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Monday, 9 September 2013

‘The Witness’ by Nora Roberts

Published by Piatkus 
13 June, 2013.
ISBN: 978 07499 5521 2

Nora Roberts’s romantic suspense isn’t a style of book I’ve ever actively sought out, but now I’ve sampled more than a small handful of her work, I’m starting to see why people do. She either has a great eye for research or spends a lot of time travelling around the USA; I’ve recently read books set in the Dakotas, the Massachusetts coast and the South and  in each case it felt real. Maybe a little tidied up and prettified, but still real.

The Witness starts out in Chicago, but mainly takes place in small-town Arkansas, an area of the States which remains largely undiscovered by the average British tourist, though if Nora is to be believed, tourism does play a significant part in the local economy down there.

Not that the protagonists of this pacy, sometimes violent novel are tourists. Brooks, the obligatory handsome hero (well, it is romantic as well as suspense), is an Arkansas boy born and bred, and is now the town’s chief of police. Not an arduous career: the odd violent drunk and an unpleasant wild teenage boy are about the extent of the crime he has to deal with. Abigail, the titular witness, is desperately seeking somewhere to disappear to, having been on the run for twelve years following the dramatic events which unfold in Chicago during the first hundred pages. But it’s hard to disappear when both the Russian mafia and the FBI are on your case. Abigail has succeeded up to now, but at a high price; she has no friends, no family, no roots, and spends her leisure time online, keeping tabs on her pursuers and plotting their downfall. Until she meets Brooks, and the carapace she has built around herself begins to crumble in the face of his persistent, uncontrived charm and his warm, hospitable family.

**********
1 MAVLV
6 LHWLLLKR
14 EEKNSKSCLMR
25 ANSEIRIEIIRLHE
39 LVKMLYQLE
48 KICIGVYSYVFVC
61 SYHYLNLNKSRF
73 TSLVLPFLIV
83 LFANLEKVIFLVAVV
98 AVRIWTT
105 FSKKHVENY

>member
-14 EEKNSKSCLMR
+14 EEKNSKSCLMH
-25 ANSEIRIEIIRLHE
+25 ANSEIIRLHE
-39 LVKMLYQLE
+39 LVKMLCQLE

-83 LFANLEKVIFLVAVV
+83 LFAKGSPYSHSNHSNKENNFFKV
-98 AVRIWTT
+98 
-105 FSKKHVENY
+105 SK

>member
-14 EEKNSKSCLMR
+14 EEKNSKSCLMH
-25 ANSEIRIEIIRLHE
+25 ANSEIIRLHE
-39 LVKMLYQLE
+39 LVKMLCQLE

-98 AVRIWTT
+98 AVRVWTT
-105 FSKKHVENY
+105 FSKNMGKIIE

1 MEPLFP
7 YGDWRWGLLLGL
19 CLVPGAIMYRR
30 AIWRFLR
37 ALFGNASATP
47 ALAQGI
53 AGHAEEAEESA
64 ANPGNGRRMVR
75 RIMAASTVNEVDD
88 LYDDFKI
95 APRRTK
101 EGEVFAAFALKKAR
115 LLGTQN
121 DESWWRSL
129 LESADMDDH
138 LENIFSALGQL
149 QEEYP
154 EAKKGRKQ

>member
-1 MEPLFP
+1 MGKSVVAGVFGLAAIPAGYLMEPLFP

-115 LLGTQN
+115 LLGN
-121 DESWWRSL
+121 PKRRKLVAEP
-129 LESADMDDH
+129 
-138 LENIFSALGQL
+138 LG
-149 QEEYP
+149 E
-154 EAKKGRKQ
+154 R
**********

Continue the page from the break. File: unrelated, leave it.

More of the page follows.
Moulded – or damaged – early by a calculating, diamond-hard mother without a feeling or a nurturing corpuscle in her perfect body, Abigail is scarily intelligent but has practically no social skills and has spent her life avoiding emotional situations. It says a lot about Nora Roberts’s sure hand with character that she remains sympathetic throughout.

The Witness is another great escapist read, different in tone and subject matter from the other Roberts books I’ve read, but just as engaging and page-turning. More power to her for ringing the changes just enough to make each new one as much of a treat as the last.
Reviewer:Lynne Patrick

Nora Roberts was born in Silver Spring, Maryland, the youngest of five children. After a school career that included some time in Catholic school and the discipline of nuns, she married young and settled in Keedysville, Maryland. She worked briefly as a legal secretary. "I could type fast but couldn’t spell, I was the worst legal secretary ever," she says now. After her sons were born she stayed home and tried every craft that came along. A blizzard in February 1979 forced her hand to try another creative outlet. She was snowed in with a three and six year old with no kindergarten respite in sight and a dwindling supply of chocolate.  Born into a family of readers, Nora had never known a time that she wasn’t reading or making up stories. During the now-famous blizzard, she pulled out a pencil and notebook and began to write down one of those stories. It was there that a career was born. Several manuscripts and rejections later, her first book, Irish Thoroughbred, was published by Silhouette in 1981. Nora met her second husband, Bruce Wilder, when she hired him to build bookshelves. They were married in July 1985. Since that time, they’ve expanded their home, travelled the world and opened a bookstore together. She is author of more than 209 romance novels. She writes as J.D. Robb for the "In Death" series, and has also written under the pseudonym Jill March.

Lynne Patrick has been a writer ever since she could pick up a pen, and has enjoyed success with short stories, reviews and feature journalism, but never, alas, with a novel. She crossed to the dark side to become a publisher for a few years, and is proud to have launched several careers which are now burgeoning.     
She lives on the edge of rural Derbyshire in a house groaning with books, about half of them crime fiction.

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